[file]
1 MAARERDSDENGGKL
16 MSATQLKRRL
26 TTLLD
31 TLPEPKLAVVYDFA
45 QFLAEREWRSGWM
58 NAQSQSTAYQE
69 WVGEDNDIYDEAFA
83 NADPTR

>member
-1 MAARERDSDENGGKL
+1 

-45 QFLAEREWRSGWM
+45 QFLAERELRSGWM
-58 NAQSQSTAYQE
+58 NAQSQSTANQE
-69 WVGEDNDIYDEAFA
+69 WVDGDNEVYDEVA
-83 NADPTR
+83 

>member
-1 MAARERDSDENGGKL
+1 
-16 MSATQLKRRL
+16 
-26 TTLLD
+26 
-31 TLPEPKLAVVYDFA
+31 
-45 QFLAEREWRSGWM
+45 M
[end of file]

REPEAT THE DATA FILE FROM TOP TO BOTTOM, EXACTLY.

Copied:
1 MAARERDSDENGGKL
16 MSATQLKRRL
26 TTLLD
31 TLPEPKLAVVYDFA
45 QFLAEREWRSGWM
58 NAQSQSTAYQE
69 WVGEDNDIYDEAFA
83 NADPTR

>member
-1 MAARERDSDENGGKL
+1 

-45 QFLAEREWRSGWM
+45 QFLAERELRSGWM
-58 NAQSQSTAYQE
+58 NAQSQSTANQE
-69 WVGEDNDIYDEAFA
+69 WVDGDNEVYDEVA
-83 NADPTR
+83 

>member
-1 MAARERDSDENGGKL
+1 
-16 MSATQLKRRL
+16 
-26 TTLLD
+26 
-31 TLPEPKLAVVYDFA
+31 
-45 QFLAEREWRSGWM
+45 M